Seasonal Depression: Facts vs Myths

By: Sai Bullock

Mental Health Counseling Intern


As the weather is quickly changing, the leaves are falling, and the sun will be out a bit less, there is a condition that commonly affects about 10 million Americans yearly. Seasonal Affective Disorder (SAD), also known as seasonal depression, is a type of depression specifically linked to the weather changes brought on by the fall and winter months. Many consider it just a form of winter blues, but it is so much more than that. Studies show that seasonal depression is a result of a biochemical imbalance in the brain resulted from shorter daylight hours and less amounts of sunlight. This can severely impact one’s daily functioning.


The following are just some of the common symptoms one can look for when it comes to seasonal depression.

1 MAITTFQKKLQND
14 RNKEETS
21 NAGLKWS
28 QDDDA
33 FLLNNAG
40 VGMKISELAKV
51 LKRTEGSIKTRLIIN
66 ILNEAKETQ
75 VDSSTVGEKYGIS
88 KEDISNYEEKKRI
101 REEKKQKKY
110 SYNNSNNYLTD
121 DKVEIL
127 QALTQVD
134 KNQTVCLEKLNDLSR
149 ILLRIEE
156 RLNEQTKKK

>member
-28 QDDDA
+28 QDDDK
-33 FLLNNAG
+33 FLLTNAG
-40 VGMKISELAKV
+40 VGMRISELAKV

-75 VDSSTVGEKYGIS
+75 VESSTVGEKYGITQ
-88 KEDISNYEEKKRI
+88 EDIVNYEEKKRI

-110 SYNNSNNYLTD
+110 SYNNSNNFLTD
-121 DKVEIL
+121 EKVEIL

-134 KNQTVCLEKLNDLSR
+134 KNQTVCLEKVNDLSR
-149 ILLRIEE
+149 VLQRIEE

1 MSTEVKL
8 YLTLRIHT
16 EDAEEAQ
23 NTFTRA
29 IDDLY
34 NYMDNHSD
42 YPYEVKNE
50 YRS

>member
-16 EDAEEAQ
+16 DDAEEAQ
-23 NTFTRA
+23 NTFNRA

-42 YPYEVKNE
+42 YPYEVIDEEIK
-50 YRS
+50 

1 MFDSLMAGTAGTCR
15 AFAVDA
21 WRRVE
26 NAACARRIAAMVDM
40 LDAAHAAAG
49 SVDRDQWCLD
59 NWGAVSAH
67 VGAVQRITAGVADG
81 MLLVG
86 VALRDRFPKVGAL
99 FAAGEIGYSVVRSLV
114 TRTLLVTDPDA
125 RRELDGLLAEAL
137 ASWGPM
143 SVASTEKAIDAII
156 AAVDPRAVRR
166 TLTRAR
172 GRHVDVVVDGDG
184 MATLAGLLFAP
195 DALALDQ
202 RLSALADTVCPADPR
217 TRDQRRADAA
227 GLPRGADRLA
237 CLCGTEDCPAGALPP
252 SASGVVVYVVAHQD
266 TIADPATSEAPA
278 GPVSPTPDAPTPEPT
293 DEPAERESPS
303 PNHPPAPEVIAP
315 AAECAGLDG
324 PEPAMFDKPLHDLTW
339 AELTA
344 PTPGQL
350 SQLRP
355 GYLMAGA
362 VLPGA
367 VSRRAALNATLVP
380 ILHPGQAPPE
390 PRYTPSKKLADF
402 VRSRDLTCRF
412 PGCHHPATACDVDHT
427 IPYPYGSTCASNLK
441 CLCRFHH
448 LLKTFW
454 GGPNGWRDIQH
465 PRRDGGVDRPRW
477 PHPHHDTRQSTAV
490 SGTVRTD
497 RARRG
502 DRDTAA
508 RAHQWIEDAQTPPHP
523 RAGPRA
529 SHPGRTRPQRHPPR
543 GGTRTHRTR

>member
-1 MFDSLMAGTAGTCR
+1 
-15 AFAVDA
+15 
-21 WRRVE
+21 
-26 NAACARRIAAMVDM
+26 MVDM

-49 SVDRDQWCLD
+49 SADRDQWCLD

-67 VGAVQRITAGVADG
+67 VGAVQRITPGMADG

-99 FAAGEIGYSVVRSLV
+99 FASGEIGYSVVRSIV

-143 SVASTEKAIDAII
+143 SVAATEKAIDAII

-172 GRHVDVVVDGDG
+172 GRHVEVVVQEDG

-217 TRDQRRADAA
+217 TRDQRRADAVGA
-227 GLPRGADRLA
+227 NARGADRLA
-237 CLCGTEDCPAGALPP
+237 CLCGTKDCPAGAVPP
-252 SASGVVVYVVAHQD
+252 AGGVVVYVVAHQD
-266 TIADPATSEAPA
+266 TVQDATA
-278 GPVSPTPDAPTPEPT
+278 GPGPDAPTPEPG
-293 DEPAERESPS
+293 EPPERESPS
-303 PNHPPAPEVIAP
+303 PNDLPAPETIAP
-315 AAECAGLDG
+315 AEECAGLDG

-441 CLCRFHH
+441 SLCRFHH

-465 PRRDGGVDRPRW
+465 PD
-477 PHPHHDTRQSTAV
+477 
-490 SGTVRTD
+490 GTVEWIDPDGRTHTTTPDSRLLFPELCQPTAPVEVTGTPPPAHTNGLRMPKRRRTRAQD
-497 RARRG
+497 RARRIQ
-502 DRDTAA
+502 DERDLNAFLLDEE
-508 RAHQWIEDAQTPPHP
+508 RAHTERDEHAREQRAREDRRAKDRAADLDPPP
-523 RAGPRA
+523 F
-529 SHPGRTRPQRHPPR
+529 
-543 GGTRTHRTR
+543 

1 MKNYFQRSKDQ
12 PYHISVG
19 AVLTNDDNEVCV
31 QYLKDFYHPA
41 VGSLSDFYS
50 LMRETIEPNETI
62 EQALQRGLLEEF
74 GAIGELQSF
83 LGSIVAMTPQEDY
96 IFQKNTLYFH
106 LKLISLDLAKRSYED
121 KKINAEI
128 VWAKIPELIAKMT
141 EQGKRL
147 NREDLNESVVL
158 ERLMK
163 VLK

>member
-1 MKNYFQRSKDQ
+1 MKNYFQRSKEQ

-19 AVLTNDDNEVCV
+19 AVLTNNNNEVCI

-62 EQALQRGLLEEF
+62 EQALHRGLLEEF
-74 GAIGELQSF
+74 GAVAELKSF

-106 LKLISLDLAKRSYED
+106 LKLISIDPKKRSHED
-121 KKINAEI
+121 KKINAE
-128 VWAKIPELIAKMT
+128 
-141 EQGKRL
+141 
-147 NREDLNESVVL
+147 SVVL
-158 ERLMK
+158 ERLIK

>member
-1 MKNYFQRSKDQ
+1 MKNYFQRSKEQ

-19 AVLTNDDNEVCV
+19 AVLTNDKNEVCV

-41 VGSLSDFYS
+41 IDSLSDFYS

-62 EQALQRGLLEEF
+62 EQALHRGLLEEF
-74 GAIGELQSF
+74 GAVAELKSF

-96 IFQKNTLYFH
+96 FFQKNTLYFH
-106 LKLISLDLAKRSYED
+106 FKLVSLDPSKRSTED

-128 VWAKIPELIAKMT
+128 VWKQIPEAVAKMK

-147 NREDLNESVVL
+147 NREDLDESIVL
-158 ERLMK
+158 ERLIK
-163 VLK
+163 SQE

Changes in appetite (such as eating more carb based comforting foods than usual)

Changes in sleep patterns (choosing to sleep much more than usual)

Loss of energy or increased fatigue despite more hours of sleep

Difficulty thinking or concentrating

Feelings of lowliness

Seasonal depression can be treated in many ways depending on the person who suffers from this often. One of these forms of treatment include light therapy. Light therapy, which includes sitting in front of a very bright light for at least 20 minutes or more, can prove to be very helpful to those who suffer from SAD. This is just one of the many ways one can combat seasonal depression.

Image Credit: Women's Health Today


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